January 17, 2012
Diabetic Neuropathy – Part 2
Knowing how to manage your diabetes helps prevent many of the complications of neuropathy. In other words, know how to tightly manage your blood glucose levels. It is also important to know when to see your doctor when there are signs and symptoms of neuropathy as discussed in my previous blog.
The signs and symptoms may not always indicate neuropathy damage; however, they may be an indication of other problems that require medical care. This is where many people make a mistake of thinking – oh this is really nothing and do not seek the medical advice they should have sought. Then it can be too late and damage can be done that can cause more serious problems.
Read the article here for more detail and follow the advice to prevent more severe problems. The damage to nerves and blood vessels can be caused by several variables, and chief among them for those of us with diabetes is prolonged exposure to high blood glucose levels. High blood glucose can damage delicate nerve fibers, causing diabetic neuropathy.
While the exact reasons are not fully understood, a combination of variables are likely involved. High blood glucose interferes with the nerve communications and it weakens the walls of the small blood vessels (capillaries) that supply the nerves with oxygen and nutrients. Other variables that may contribute as well include inflammation in the nerves, genetic factors, and smoking and alcohol abuse.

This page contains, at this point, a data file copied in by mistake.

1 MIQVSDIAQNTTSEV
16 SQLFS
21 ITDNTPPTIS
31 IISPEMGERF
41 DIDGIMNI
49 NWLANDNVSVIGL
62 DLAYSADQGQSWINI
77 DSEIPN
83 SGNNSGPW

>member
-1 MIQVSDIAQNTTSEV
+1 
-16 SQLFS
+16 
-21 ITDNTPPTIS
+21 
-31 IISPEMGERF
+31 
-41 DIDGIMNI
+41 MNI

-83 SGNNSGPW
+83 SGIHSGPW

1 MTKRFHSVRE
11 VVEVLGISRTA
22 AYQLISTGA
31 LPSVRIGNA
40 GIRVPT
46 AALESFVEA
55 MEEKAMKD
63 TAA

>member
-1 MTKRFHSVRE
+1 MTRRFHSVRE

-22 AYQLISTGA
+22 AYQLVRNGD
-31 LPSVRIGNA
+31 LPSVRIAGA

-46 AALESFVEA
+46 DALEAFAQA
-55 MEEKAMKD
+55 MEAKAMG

If you have diabetes, you can develop neuropathy and there are variables that make you more likely to have nerve damage. Topping the list is poor blood glucose management followed by the length of time a person has had diabetes, but do not forget that people with type 2 diabetes sometimes develop peripheral neuropathy before diagnosis. Kidney disease and smoking are also risk factors for neuropathy.
The complications of diabetic neuropathy include loss of a limb, charcot joint, urinary tract infections and urinary incontinence. Low blood pressure can be caused by neuropathy, as can digestive problems. When you feel faint or dizzy when coming to a standing position can be the result of low blood pressure and should be looked after by a doctor. Digestive problems can cause what seems a myriad of problems, from constipation to diarrhea and nausea, vomiting, bloating, and loss of appetite.
Autonomic neuropathy often damages the nerves that affect the sex organs in men and women. This leads to erectile dysfunction in men and problems with lubrication and arousal in women. Neuropathy can also cause the sweat glands to not function properly so your body is not able to regulate body temperature properly. This can be life threatening. Even worse, for the elderly, neuropathy caused pain, disability, and embarrassment – robbing them of their independence, leaving them increasingly isolated and depressed.
More serious is hypoglycemia unawareness. Normally when your blood glucose level drops below 70 milligrams per deciliter (mg/dl) or 3.9 millimoles per liter (mmol/L) you develop symptoms like shakiness, sweating, and an increase in heart rate. These alert you to the problem so that you can take steps to raise your blood glucose quickly. Autonomic neuropathy may interfere with your ability to have these symptoms. This is extremely dangerous as hypoglycemia can be fatal.
Next blog is about seeing your doctor. Part 2 of 5.